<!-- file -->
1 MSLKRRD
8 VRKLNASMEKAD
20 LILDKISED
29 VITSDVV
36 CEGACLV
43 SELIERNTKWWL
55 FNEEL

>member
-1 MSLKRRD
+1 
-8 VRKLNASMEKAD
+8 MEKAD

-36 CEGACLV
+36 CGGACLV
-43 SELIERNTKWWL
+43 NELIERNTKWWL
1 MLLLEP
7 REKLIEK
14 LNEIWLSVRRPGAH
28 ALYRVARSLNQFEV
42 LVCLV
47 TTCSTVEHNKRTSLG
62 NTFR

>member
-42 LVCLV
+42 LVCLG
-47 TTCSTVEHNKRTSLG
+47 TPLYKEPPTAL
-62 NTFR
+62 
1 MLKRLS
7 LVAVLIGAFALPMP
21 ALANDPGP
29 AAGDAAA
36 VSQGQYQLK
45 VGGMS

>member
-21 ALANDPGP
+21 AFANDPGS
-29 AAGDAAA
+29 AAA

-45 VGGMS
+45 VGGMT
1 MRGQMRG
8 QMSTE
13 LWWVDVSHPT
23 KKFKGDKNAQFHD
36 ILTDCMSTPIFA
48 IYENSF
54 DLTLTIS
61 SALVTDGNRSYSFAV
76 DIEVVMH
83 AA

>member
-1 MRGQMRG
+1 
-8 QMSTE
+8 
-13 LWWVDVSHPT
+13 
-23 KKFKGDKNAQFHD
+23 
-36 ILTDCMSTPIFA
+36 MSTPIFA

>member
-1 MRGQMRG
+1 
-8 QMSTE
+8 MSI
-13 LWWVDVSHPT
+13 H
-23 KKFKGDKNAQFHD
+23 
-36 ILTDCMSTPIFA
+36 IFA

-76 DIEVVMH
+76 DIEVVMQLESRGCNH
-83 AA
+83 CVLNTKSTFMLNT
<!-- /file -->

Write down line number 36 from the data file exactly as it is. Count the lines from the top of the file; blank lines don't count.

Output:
45 VGGMS